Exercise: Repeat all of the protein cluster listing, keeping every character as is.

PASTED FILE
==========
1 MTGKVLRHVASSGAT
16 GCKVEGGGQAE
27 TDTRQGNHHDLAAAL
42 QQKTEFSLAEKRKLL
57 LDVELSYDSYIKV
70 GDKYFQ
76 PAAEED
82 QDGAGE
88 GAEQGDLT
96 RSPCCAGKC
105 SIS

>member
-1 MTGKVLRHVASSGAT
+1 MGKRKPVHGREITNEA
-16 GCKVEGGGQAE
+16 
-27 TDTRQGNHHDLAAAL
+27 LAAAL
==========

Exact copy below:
1 MTGKVLRHVASSGAT
16 GCKVEGGGQAE
27 TDTRQGNHHDLAAAL
42 QQKTEFSLAEKRKLL
57 LDVELSYDSYIKV
70 GDKYFQ
76 PAAEED
82 QDGAGE
88 GAEQGDLT
96 RSPCCAGKC
105 SIS

>member
-1 MTGKVLRHVASSGAT
+1 MGKRKPVHGREITNEA
-16 GCKVEGGGQAE
+16 
-27 TDTRQGNHHDLAAAL
+27 LAAAL